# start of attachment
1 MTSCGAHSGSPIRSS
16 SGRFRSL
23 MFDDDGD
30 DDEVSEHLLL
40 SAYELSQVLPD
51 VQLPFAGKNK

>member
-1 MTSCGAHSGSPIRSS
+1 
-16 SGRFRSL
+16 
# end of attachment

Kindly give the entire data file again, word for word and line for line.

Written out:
1 MTSCGAHSGSPIRSS
16 SGRFRSL
23 MFDDDGD
30 DDEVSEHLLL
40 SAYELSQVLPD
51 VQLPFAGKNK

>member
-1 MTSCGAHSGSPIRSS
+1 
-16 SGRFRSL
+16 